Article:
20 June 2024

Drawing upon our extensive Cloud security expertise, we've compiled a set of security guides covering security best practices we think are essential on different subjects. In today's article, we will introduce 5 best practices for securing your network of your infrastructure.

What are the challenges of network security?

Network security aims to prevent unauthorized access to resources, detect and prevent attacks, and provide authorized users with secure access to your cloud infrastructure.

Network security is implemented both at the perimeter and inside the infrastructure. At the perimeter, security measures are designed to intercept and deny cyber threats before they can breach the network's defenses. Securing your traffic provides additional protection if an attacker manages to infiltrate the network despite perimeter security.

Today’s article will focus on security at the perimeter of your infrastructure.

How do I secure the perimeter of my network?

In short, you should set up HTTPS and DNSSEC to secure traffic to your cloud infrastructure. You should also protect your entry and exit points by minimizing the attack surface and filtering ongoing and outgoing traffic.

My traffic is encrypted over HTTPS

Our Recommendation: Data transmission must be encrypted while in transit to ensure network security between your organization and the cloud service provider. To do so, you should enforce HTTPS protocol for your traffic. This will create a secure channel between the client and server.

Cloud providers provide services to handle the creation, storage, and renewal of certificates: for example, AWS offers AWS Certificate Manager (ACM).

We recommend enabling HSTS (HTTP Strict Transport Security) to ensure that all communication between the user's browser and your website is secured with HTTPS. You need to add this HTTP security header at the application level (on a CloudFront, an API Gateway, …).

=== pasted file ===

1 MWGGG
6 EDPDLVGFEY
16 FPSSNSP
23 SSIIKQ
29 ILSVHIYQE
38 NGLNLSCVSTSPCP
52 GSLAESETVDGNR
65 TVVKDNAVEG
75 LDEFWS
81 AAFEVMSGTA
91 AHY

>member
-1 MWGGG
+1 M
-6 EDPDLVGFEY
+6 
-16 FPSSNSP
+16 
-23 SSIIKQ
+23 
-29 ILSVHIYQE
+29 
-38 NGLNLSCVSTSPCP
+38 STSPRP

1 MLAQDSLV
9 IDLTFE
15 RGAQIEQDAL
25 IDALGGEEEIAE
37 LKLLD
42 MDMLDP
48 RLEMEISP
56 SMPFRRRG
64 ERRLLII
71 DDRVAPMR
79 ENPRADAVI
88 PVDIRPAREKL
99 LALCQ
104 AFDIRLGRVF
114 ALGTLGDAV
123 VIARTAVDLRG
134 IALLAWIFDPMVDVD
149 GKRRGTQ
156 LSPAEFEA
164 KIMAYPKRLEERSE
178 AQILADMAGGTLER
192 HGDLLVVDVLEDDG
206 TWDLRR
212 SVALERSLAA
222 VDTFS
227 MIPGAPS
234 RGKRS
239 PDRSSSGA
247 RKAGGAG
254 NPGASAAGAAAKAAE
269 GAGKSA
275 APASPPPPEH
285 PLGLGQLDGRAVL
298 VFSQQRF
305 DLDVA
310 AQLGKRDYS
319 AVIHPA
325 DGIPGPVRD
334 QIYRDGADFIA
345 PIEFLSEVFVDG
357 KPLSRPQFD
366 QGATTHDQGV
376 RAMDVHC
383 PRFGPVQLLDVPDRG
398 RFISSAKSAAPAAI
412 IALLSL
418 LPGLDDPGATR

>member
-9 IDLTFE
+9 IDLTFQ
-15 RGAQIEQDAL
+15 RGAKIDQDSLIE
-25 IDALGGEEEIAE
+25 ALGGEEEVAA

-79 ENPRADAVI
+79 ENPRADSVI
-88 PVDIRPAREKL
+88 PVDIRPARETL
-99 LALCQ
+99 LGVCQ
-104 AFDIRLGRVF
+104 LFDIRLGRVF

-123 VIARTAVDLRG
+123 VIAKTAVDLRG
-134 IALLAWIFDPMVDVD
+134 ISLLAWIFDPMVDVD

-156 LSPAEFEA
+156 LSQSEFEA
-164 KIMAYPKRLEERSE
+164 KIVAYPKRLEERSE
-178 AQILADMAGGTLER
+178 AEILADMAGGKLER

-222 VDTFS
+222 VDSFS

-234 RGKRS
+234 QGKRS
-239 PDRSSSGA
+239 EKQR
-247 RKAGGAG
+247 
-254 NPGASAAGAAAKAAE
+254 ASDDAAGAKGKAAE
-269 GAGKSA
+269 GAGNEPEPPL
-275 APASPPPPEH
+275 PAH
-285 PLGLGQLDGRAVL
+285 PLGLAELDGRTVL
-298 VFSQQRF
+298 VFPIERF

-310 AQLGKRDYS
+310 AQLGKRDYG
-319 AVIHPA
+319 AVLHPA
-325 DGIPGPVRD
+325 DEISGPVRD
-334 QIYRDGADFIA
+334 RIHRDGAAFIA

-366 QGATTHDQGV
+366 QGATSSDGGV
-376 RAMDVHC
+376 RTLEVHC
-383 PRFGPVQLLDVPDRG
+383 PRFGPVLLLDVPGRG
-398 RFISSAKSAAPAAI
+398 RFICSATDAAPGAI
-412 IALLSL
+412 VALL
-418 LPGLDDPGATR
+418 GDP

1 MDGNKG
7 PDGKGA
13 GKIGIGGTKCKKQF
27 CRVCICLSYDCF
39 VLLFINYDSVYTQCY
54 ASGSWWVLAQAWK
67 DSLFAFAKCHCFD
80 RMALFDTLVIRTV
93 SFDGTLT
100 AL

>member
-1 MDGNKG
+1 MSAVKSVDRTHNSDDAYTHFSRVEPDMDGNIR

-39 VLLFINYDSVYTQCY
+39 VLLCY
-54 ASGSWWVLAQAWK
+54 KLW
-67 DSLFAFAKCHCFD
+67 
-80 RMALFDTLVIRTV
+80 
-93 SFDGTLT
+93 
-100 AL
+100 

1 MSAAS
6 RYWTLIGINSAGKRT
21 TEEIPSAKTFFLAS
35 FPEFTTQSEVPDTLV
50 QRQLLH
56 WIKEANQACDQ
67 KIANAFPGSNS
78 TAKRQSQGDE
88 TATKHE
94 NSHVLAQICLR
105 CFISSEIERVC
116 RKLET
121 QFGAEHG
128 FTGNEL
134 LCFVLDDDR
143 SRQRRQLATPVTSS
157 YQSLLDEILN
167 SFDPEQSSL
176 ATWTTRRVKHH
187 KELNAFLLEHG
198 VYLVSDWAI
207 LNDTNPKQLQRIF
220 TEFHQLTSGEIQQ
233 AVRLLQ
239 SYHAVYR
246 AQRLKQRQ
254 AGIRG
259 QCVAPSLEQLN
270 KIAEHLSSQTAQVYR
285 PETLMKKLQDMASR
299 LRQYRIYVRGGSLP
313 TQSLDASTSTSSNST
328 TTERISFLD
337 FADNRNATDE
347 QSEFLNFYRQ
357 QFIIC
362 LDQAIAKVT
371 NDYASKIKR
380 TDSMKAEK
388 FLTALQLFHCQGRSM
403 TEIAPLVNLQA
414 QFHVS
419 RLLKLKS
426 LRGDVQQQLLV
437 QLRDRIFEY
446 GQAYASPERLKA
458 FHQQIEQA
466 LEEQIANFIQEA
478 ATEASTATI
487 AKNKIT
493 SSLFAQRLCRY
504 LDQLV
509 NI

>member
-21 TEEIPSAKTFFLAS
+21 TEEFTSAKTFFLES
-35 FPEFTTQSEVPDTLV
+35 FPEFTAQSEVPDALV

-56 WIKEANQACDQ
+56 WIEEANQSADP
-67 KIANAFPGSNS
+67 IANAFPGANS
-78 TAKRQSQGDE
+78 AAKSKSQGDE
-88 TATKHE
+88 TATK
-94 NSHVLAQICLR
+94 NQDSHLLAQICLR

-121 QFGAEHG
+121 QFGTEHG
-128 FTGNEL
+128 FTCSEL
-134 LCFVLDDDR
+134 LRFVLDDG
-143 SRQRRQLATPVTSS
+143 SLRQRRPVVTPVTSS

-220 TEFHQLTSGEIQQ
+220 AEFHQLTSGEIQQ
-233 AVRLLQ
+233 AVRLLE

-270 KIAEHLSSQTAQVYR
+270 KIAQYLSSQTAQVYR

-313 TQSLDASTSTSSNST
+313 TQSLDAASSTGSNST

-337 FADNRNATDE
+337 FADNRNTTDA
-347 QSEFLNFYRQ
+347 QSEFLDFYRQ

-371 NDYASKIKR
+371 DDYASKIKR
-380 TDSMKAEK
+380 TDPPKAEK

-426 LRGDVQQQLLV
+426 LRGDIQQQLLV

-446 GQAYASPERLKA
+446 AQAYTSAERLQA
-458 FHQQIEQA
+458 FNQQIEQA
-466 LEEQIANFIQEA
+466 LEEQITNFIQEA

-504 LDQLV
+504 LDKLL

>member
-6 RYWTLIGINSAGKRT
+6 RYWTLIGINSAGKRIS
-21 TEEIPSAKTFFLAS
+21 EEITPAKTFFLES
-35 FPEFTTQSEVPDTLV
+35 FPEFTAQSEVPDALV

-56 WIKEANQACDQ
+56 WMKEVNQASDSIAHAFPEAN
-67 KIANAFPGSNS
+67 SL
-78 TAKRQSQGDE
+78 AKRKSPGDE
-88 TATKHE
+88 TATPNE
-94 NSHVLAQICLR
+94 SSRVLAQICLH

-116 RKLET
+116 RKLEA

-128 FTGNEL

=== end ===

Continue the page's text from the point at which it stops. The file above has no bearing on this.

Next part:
Warning: We recommend using HSTS on the Cloud because there are services that simplify certificate management. On-premises use is not without risks: if, for any reason, your certificates are no longer valid, as HSTS enforces the use of HTTPS, your websites will become inaccessible.

Risks addressed by the recommendation: It enables to protect against the infamous man-in-the-middle attacks. This is an attack where an attacker will listen on the network to try to get the data exchanged.

Suppose there is a misconfiguration in your security network. In that case, it will be readable, and the attacker could capture sensitive information, such as login credentials, personal data, or intellectual property, leading to data breaches and potential misuse.

I set up DNSSEC

Our Recommendation: To improve your network security, you should activate DNSSEC (DNS Security Extensions) for your domains. DNSSEC authenticates responses to your network's domain name lookups, guaranteeing the prevention of malicious redirections at any stage of the process. You can find how to enable it in the documentation of your cloud providers.

Risks addressed by the recommendation: DNSSEC prevents the risk of DNS spoofing. DNS spoofing, also known as DNS cache poisoning or DNS hijacking, is a cyberattack technique where an attacker manipulates the DNS to redirect users to malicious websites or intercept their network traffic.

DNSSEC prevents DNS spoofing by making it extremely difficult for attackers to forge or tamper with DNS responses.